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Panasonic rattled by high-maintenance partner Tesla

Japanese conglomerate is increasingly hesitant to make further commitments

Tesla CEO Elon Musk, left, and Panasonic President Kazuhiro Tsuga. The companies are partners in an electric car battery factory in the U.S. state of Nevada.

OSAKA -- Japan's Panasonic is growing wary of the risks posed by its battery partnership with Tesla, the American electric car maker, which has been eating through capital while production of its mass-market sedan struggles to get off the ground.

Though Panasonic's earnings for the year ended March gave reason for optimism, with both sales and profit increasing, the electric car battery business is showing signs of strain.

Tesla and Panasonic are jointly building the so-called Gigafactory, a vast battery production plant, in the U.S. state of Nevada. But the Osaka-based company appeared cool toward Tesla CEO Elon Musk's announcement in a May 2 earnings call that he expects soon "to announce the location of the Tesla Gigafactory in China" that combines car and battery production facilities.

Plans are "not solidified yet" and "nothing is set in stone," said several Panasonic executives.

The partners are investing up to $5 billion through 2020 in the Nevada Gigafactory, where the American company aims to manufacture 35 gigawatt-hours' worth of Panasonic's electric car batteries per year to power Tesla's vehicles, such as the Model 3 sedan.

Panasonic has shouldered an investment burden of around 200 billion yen ($1.82 billion) and is considering pitching in further. But it intends to "decide based on a frank assessment of the situation," said one executive.

Last July, Tesla launched the Model 3 to much fanfare at a relatively modest price tag of $35,000, but production has been slow to ramp up. An output target of 5,000 units per week has been pushed back to the end of June 2018, and as of the end of March the pace was around 2,200. The delays cut into Panasonic's operating profit by about 20 billion yen in the fiscal year just ended and dragged down the figure for the business division that includes electric car batteries.

Tesla also posted its worst-ever quarterly operating loss for the January-March period, causing some even to question its financial soundness. Musk also ignited a storm of criticism and sent Tesla share prices plunging when he dismissed an analyst's question during the May 2 earnings call by scoffing that "boring bonehead questions are not cool."

Electric car maker Tesla posted its worst-ever quarterly loss for Q1 2018, and CEO Elon Musk's behavior on a May 2 earnings call sent share prices falling.   © Reuters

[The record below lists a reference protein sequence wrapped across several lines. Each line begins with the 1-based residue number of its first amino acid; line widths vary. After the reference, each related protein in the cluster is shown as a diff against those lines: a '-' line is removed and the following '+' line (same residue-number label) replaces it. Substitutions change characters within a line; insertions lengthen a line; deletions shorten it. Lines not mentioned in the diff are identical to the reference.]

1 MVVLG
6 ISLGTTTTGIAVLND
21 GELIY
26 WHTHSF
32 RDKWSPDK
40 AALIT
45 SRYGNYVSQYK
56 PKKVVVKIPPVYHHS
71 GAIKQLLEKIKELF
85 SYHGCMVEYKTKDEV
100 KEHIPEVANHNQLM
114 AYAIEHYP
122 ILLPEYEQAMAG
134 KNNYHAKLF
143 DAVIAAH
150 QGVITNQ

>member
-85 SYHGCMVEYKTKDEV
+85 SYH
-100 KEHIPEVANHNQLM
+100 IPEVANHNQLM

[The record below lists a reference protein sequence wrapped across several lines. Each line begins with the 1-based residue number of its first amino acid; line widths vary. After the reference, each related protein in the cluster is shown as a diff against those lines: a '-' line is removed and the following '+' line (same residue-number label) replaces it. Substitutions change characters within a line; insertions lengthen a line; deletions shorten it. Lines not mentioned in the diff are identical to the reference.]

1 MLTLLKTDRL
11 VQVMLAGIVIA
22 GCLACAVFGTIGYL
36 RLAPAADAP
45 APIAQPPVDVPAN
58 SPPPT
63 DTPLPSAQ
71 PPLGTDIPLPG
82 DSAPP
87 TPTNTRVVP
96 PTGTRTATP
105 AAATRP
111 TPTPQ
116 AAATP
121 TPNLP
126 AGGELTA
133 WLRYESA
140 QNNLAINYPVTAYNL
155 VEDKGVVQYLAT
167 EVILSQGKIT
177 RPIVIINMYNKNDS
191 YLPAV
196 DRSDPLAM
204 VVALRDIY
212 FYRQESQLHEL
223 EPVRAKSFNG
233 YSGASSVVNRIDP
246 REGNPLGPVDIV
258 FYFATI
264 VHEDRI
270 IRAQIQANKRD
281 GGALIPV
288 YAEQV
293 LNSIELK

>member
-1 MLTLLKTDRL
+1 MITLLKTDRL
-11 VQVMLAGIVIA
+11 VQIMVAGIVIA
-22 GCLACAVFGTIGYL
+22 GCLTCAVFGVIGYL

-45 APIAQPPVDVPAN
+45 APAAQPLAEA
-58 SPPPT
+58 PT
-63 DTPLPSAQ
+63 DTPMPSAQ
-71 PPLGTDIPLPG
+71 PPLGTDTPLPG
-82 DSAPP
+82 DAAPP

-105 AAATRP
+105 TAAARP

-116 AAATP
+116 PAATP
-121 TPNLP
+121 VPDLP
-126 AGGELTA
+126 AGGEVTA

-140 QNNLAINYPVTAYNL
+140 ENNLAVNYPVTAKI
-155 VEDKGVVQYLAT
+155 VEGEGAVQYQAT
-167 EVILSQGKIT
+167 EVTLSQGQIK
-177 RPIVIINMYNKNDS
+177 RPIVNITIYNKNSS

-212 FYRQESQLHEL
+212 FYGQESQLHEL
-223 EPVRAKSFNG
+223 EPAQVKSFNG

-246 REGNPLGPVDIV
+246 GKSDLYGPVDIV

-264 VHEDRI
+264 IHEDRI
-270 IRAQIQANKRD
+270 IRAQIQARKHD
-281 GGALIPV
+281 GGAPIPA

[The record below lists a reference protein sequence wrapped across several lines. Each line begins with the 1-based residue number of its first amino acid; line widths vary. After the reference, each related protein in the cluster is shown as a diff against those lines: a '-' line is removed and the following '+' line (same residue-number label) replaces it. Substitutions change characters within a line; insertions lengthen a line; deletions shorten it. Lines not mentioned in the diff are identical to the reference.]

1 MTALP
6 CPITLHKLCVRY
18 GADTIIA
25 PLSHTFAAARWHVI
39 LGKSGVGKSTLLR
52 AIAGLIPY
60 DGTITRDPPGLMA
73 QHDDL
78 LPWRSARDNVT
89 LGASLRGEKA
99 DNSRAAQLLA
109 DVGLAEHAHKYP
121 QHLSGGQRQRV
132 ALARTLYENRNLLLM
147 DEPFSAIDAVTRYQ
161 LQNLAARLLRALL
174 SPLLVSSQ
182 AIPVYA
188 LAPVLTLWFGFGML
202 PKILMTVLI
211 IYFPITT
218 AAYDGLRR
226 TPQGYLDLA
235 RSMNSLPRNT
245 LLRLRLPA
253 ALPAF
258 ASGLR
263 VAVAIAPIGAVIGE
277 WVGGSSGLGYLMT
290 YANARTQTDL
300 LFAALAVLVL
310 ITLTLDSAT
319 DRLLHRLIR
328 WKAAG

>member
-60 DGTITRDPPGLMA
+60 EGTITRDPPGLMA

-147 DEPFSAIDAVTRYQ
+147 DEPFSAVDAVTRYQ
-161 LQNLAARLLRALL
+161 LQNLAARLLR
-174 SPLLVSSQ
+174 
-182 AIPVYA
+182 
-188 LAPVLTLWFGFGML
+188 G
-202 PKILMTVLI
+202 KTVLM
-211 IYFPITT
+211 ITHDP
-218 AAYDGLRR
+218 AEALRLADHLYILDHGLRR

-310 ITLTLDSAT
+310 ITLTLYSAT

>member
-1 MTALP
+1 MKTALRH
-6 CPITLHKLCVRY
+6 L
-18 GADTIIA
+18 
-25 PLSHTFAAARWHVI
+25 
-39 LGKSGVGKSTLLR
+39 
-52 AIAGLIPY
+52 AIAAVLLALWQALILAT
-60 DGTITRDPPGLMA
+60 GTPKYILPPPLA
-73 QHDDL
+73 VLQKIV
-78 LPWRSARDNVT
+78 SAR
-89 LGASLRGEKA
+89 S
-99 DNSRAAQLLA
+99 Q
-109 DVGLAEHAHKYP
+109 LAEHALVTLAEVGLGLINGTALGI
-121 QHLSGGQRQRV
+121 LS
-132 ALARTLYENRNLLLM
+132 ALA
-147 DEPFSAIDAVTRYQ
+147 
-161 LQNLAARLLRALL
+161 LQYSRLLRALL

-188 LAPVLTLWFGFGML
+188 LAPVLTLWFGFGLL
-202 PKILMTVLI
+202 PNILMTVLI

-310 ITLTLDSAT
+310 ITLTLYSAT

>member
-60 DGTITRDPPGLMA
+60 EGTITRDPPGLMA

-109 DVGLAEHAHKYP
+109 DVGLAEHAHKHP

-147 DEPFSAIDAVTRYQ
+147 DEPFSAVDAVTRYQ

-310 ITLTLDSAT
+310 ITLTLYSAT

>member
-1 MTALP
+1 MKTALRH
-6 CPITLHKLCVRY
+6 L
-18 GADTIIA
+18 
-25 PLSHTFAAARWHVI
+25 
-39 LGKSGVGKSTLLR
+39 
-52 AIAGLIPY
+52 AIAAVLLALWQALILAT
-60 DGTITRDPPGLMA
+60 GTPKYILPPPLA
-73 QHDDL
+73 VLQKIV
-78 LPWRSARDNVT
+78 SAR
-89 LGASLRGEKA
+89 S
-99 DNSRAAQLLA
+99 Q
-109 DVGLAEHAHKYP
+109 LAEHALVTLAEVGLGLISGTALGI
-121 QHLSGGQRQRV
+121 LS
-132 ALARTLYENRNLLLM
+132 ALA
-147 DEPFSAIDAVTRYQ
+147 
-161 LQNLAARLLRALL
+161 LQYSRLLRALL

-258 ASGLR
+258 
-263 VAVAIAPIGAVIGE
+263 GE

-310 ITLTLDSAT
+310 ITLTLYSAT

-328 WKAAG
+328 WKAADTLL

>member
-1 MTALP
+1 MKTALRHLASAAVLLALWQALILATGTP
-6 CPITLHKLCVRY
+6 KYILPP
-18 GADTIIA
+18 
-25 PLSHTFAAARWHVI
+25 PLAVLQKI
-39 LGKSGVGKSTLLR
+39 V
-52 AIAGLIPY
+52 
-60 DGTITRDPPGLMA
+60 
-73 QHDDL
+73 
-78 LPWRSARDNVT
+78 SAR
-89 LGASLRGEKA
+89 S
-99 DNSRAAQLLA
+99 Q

"He's in no position to say something like that," said a Panasonic executive.

Tesla's production has gone through "a speedy setup when viewed from a long-term perspective," Panasonic President Kazuhiro Tsuga said at Thursday's earnings conference.

But the company remains hesitant to commit to further investment with the electric car maker. That caution stems in part from Panasonic's stinging experience with plasma displays, in which it invested about 500 billion yen for building factories and other expenses before the technology ultimately lost out to liquid crystal displays. Tsuga himself pulled the plug on the plasma business.

Panasonic is also gearing up for an investment war with Chinese electric car battery rivals. In particular, Fujian-based Contemporary Amperex Tecnhology -- or CATL -- is spending large sums to rapidly add production capacity, aiming to topple Panasonic by securing business with international automakers on the strength of its low costs.

That presents a pinch for Panasonic: Pouring still more capital into Tesla has its risks, but so does passing up the chance to be the sole supplier for the electric car maker's China operations and potentially giving its rivals a boost.

Also potentially demanding investment is Panasonic's relationship with automaker Toyota Motor, which one Panasonic executive said is intended to become as important a partner as Tesla. Late last year, the companies said they would start exploring joint development of electric vehicle batteries. But Panasonic's battery production capacity is already full, so if the partnership progresses further, it may need to pony up to add more.

Panasonic's interest-bearing debts total around 1 trillion yen, in the same neighborhood as its cash reserves. That leaves it little leeway for investing.

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